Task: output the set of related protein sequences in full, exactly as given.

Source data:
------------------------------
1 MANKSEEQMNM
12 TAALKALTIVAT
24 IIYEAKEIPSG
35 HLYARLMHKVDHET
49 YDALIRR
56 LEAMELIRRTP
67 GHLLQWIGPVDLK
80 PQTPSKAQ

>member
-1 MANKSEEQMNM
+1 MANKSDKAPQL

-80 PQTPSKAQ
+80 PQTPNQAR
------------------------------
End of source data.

1 MANKSEEQMNM
12 TAALKALTIVAT
24 IIYEAKEIPSG
35 HLYARLMHKVDHET
49 YDALIRR
56 LEAMELIRRTP
67 GHLLQWIGPVDLK
80 PQTPSKAQ

>member
-1 MANKSEEQMNM
+1 MANKSDKAPQL

-80 PQTPSKAQ
+80 PQTPNQAR